Reviewed by: James J. Cassidy
Michel Foucault, by Christopher Watkin. P&R, 2018. Paperback, 216 pages, $11.50. Reviewed by OP pastor James J. Cassidy.
Have you ever wondered where current trends in feminism and queer theory come from? They preeminently have their academic foundations in Michel Foucault. Dr. Watkin gives us a study on perhaps the most influential thinker of the middle to late twentieth century in this biography, part of P&R’s “Great Thinkers” series.
The book is very well written. Watkin has done his homework and we are the beneficiaries of that labor. He also displays a deft ability to explain abstract philosophical concepts. In the first four chapters, he gives us a clear and useful overview of Foucault’s thought and writings. The reader is further assisted in this with two appendices (charts containing Foucault’s main publications and his periodizations of history), a glossary of key terms and people, a select bibliography (some of the entries are annotated), and indices of Scriptures and subjects/names. This book packs a lot of information for a mere 179 pages!
In the second half of the book, Watkin brings Foucault into conversation with the Bible. This is where I think the book is at its weakest. Admittedly, Watkin is quite upfront that he does not seek to “adjudicate between Foucault and the Bible on the question of truth” (136). Rather, Watkin seeks to offer “an open invitation to dialogue” with the “biblical story of the incarnation, cross, resurrection, and ascension of Jesus Christ” (xxiv–xxv). Further, he argues that Foucault and the Bible “share a set of common concerns and problems to which they offer analogous but distinct responses, and that the Bible’s responses tend on the whole to be more complex and multidimensional than Foucault’s” (xxiii). He executes that plan in chapters 5 and 6 as he compares Foucault’s notion of power structures to Paul’s teaching in Philippians 1 and 1 Corinthians 1. The upshot is given to us in chapter 7, where he challenges Foucault’s idea of self-transformation of the autonomous self with the biblical idea of “theautonomy,” a term Watkin coins to describe the God-human relationship in the identity of transformation (132).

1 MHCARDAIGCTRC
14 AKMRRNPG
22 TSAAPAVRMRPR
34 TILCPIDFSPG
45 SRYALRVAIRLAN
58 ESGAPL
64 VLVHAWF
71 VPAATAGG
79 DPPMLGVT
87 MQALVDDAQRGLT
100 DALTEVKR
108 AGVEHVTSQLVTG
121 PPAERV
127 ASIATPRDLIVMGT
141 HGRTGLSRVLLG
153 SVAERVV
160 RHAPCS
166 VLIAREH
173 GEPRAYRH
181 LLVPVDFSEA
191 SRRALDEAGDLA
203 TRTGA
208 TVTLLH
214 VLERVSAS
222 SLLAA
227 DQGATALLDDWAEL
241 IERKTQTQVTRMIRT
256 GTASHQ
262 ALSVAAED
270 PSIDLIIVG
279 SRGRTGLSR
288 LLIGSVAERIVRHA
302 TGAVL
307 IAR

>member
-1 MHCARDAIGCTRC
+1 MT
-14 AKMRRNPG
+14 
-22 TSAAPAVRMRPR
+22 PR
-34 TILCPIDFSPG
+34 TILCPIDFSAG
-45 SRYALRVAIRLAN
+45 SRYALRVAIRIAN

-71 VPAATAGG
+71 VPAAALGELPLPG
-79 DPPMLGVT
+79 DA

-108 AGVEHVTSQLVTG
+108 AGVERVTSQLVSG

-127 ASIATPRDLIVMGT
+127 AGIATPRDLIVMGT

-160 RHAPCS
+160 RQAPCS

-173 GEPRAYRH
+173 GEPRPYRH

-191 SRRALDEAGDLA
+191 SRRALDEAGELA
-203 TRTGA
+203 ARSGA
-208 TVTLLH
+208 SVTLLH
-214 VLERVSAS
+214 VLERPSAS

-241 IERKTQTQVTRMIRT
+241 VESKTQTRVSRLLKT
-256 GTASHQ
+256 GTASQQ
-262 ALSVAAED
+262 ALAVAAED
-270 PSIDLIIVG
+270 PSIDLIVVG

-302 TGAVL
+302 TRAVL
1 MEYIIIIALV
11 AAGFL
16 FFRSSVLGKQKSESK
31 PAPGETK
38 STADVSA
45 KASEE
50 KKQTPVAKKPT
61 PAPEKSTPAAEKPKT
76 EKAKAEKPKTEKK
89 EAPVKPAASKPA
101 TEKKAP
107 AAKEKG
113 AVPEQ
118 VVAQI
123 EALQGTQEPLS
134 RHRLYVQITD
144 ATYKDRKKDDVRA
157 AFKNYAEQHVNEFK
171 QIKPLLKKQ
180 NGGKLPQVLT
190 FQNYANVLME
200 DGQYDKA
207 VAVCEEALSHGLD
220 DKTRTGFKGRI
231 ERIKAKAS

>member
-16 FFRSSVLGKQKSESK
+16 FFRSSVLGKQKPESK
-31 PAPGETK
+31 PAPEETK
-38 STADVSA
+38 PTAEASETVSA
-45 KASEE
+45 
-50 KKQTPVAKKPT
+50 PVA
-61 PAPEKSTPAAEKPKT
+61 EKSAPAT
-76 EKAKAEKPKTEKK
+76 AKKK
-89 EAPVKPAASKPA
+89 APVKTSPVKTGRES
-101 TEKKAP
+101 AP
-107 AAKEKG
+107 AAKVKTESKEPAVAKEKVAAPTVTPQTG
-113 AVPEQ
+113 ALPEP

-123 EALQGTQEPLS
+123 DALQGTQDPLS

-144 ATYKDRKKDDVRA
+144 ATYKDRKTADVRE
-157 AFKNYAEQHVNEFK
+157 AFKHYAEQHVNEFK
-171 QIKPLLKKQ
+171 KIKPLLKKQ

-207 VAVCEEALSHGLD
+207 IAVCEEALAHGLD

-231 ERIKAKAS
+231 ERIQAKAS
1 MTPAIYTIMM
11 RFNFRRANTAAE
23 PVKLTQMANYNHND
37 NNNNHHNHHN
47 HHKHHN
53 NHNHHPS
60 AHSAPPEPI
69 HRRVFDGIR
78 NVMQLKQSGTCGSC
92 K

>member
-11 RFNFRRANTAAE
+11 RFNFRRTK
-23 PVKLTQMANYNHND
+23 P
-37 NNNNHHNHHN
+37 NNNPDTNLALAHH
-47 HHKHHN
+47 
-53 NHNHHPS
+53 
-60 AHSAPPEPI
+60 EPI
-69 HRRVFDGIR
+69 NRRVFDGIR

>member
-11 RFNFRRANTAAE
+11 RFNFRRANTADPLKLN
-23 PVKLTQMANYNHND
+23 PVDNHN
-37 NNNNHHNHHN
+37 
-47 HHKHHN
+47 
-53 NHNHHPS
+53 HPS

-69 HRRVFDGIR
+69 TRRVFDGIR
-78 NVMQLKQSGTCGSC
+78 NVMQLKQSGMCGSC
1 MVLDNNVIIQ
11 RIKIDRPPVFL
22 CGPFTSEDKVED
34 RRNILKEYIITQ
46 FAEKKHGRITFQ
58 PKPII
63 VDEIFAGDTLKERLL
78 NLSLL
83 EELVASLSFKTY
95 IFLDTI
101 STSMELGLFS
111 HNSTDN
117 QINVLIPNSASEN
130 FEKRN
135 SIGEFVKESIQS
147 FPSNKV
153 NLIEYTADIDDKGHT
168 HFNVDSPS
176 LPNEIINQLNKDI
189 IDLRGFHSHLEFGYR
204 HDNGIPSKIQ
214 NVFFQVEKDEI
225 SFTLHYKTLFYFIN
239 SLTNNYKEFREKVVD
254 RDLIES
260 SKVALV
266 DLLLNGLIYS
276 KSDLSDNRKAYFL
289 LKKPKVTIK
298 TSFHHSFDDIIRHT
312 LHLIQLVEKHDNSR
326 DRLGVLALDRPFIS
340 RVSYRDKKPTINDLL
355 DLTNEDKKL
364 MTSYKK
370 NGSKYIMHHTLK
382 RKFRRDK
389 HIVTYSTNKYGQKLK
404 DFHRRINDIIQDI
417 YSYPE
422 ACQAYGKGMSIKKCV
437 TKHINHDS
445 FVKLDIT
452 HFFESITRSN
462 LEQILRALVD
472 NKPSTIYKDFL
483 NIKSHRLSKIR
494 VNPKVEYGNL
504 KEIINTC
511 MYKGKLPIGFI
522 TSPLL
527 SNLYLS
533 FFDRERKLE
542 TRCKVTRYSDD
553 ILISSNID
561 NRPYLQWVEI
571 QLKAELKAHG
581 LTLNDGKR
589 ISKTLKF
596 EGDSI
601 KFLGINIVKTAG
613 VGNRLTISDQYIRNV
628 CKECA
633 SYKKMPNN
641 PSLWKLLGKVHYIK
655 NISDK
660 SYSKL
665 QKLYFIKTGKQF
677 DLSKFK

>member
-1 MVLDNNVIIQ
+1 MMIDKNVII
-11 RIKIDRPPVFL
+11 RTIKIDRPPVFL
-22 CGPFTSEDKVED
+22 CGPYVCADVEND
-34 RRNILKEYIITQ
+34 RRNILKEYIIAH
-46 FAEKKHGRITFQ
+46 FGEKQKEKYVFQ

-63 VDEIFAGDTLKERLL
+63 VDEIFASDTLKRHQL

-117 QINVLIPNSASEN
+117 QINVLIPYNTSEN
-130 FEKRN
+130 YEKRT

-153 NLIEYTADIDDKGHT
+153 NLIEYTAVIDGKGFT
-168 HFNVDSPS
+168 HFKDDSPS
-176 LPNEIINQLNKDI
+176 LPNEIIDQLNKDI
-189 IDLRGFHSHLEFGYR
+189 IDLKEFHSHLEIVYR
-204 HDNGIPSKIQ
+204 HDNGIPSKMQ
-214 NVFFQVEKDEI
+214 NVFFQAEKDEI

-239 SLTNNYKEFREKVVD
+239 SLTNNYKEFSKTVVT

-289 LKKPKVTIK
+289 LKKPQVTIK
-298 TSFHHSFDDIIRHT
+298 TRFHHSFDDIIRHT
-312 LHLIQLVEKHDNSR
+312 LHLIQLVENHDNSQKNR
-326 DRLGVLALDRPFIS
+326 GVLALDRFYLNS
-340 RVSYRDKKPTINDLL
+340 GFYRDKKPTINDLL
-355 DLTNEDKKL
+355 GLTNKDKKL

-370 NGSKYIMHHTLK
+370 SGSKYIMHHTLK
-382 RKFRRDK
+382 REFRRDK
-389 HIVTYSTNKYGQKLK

The idea of cruciformity that Watkin outlines is biblically rich. However, has Watkin missed a golden opportunity to put that cruciformity into practice by engaging Foucault more apologetically? The antithesis between the believer and the unbeliever, as it is effected by regeneration, along with the epistemological antithesis between Foucault’s narrative of history and the biblical philosophy of history, seems muted at best. Beginning with this antithesis could have led Watkin to offer a transcendental critique of Foucault’s thought rather than a mere beginning to an on-going conversation. If the Bible is true, why would we not adjudicate Foucault’s thought on the basis of the truth? It seems as if Watkin has let Foucault off the hook too easily. Watkin does, for sure, offer Foucault the gospel. That is clear from chapters 5–7. But he does not offer Foucault a compelling reason to abandon his worldview and to repent of an unbelieving and—ultimately—self-destroying system of thought.
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